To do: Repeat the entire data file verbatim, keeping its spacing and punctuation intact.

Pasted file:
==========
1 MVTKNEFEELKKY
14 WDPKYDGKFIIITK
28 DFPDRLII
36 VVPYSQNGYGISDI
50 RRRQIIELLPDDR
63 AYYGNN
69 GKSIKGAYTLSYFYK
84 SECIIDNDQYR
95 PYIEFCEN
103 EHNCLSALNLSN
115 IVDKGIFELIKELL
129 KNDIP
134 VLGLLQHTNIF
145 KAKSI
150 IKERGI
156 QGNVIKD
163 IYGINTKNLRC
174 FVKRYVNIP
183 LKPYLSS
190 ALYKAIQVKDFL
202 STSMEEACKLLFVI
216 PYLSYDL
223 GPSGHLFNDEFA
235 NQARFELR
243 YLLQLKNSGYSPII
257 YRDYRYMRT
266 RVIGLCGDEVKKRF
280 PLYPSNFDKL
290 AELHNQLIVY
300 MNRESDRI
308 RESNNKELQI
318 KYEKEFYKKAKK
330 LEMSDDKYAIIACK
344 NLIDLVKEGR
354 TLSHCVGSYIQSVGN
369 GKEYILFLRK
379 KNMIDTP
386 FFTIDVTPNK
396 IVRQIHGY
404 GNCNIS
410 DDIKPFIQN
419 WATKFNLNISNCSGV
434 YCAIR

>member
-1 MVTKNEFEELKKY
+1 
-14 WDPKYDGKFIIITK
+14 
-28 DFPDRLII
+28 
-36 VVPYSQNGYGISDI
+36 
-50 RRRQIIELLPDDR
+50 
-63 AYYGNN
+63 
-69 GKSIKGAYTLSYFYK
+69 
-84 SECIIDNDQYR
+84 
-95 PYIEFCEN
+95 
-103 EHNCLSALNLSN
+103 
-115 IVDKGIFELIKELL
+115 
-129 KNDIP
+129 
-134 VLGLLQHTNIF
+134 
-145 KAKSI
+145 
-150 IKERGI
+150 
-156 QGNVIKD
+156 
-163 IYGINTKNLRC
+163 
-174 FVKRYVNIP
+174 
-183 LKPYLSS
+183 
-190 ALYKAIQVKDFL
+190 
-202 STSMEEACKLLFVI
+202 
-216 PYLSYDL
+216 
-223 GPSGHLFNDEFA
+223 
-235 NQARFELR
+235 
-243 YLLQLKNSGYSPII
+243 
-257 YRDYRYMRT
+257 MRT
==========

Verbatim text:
1 MVTKNEFEELKKY
14 WDPKYDGKFIIITK
28 DFPDRLII
36 VVPYSQNGYGISDI
50 RRRQIIELLPDDR
63 AYYGNN
69 GKSIKGAYTLSYFYK
84 SECIIDNDQYR
95 PYIEFCEN
103 EHNCLSALNLSN
115 IVDKGIFELIKELL
129 KNDIP
134 VLGLLQHTNIF
145 KAKSI
150 IKERGI
156 QGNVIKD
163 IYGINTKNLRC
174 FVKRYVNIP
183 LKPYLSS
190 ALYKAIQVKDFL
202 STSMEEACKLLFVI
216 PYLSYDL
223 GPSGHLFNDEFA
235 NQARFELR
243 YLLQLKNSGYSPII
257 YRDYRYMRT
266 RVIGLCGDEVKKRF
280 PLYPSNFDKL
290 AELHNQLIVY
300 MNRESDRI
308 RESNNKELQI
318 KYEKEFYKKAKK
330 LEMSDDKYAIIACK
344 NLIDLVKEGR
354 TLSHCVGSYIQSVGN
369 GKEYILFLRK
379 KNMIDTP
386 FFTIDVTPNK
396 IVRQIHGY
404 GNCNIS
410 DDIKPFIQN
419 WATKFNLNISNCSGV
434 YCAIR

>member
-1 MVTKNEFEELKKY
+1 
-14 WDPKYDGKFIIITK
+14 
-28 DFPDRLII
+28 
-36 VVPYSQNGYGISDI
+36 
-50 RRRQIIELLPDDR
+50 
-63 AYYGNN
+63 
-69 GKSIKGAYTLSYFYK
+69 
-84 SECIIDNDQYR
+84 
-95 PYIEFCEN
+95 
-103 EHNCLSALNLSN
+103 
-115 IVDKGIFELIKELL
+115 
-129 KNDIP
+129 
-134 VLGLLQHTNIF
+134 
-145 KAKSI
+145 
-150 IKERGI
+150 
-156 QGNVIKD
+156 
-163 IYGINTKNLRC
+163 
-174 FVKRYVNIP
+174 
-183 LKPYLSS
+183 
-190 ALYKAIQVKDFL
+190 
-202 STSMEEACKLLFVI
+202 
-216 PYLSYDL
+216 
-223 GPSGHLFNDEFA
+223 
-235 NQARFELR
+235 
-243 YLLQLKNSGYSPII
+243 
-257 YRDYRYMRT
+257 MRT